Liars-- they're all liars!!

"I shall not tell a Lie"

g. Washington-

-- d----- (, December 08, 1999.

More re International Y2K :

12/8/99 -- 2:54 PM

Turkish Y2K committee calls for closing Bosporus strait

ANKARA, Turkey (AP) - Turkey's chief Y2K committee is calling on maritime authorities to close the Bosporus strait to large ships on New Year's Eve to guard against possible accidents due to the millennium bug.

The committee is asking for Turkey to bar ships over 3,000 tons from crossing the narrow waterway, committee official Hasan Coban said Wednesday. The strait divides the city of Istanbul and controls access to the Black Sea and Russia's southern ports.

It was not clear if the government would agree to the request, which calls for blocking shipping for 12 hours from Dec. 31 to Jan. 1.

Officials at the Maritime Affairs office said a decision would be made within a week.

The committee is also asking that ships over 660 feet long be barred from sailing through the 19-mile strait unless they provide authorities with certificates showing they are free of the millennium computer bug and give assurances that their cargo is not dangerous.

Modern ocean-going ships rely on scores of computers for the most basic of tasks. Automated systems control steering, navigation, propulsion, communications and even fire alarms.

``Traffic is already chaotic in the strait and if the 2000 problem will contribute to that, we have to take measures,'' said Behcet Envarli, president of Turkey's Data Processing Association.

Coban said the committee was particularly concerned that if shipboard computers fail, ships could smack into the coastline of Istanbul, which is lined with houses.

``What will happen if the rudder is locked?'' Coban asked. The ship ``will crash into the shore.''

During the past decade, there have been some 200 shipping accidents, some of which have caused oil spills and fires that have occasionally shut down the Bosporus.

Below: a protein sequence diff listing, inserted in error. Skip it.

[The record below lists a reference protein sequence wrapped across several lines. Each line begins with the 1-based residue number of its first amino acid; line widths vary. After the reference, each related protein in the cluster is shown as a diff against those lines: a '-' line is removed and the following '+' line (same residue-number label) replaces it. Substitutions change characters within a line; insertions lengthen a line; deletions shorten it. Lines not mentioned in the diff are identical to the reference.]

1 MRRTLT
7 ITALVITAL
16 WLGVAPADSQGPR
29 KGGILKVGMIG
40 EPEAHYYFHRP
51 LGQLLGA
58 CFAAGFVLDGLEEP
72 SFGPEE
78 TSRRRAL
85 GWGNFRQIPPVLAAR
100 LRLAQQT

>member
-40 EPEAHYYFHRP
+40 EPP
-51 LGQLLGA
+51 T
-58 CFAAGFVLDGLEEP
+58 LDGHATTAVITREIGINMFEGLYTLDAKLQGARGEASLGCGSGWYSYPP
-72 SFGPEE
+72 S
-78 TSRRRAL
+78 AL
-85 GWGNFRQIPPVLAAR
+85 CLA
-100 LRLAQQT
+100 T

Nearly 3,500 ships pass through the Bosporus each month, carrying some 440 million barrels of oil a year.

-- Lots (breaking@y2k.News), December 08, 1999.

Gotta admit, I get a kick out of these high-tech command centers. The phrase "high-tech" is enough to set my teeth on edge anyhow, the word "command" is awfully hopeful, since commands to make it work may become increasingly plaintive if things unfold badly. "Center"? Well, I guess so, but it kind of presumes that the rest of the world is focused on it, whereas in reality the Command Center (let's try "Whimper Locus") could easily be irrelevant.

If I were designing a Whimper Locus it would not be high-tech, it would be lit by gas lanterns or kero, and all records would be kept on whiteboards and on paper. From time to time we'd take a polaroid flash of the whiteboards, for later documentation, and designated scribes would take notes.

Then we could focus on the problem, and not on rebooting our WinTels or trying to figure out howcome our project-planner software suddenly failed just as we were trying to dispatch aid crews.

Design your Whimper Locus to handle the problem, not to make a great photo-op.

-- bw (home@puget.sound), December 08, 1999.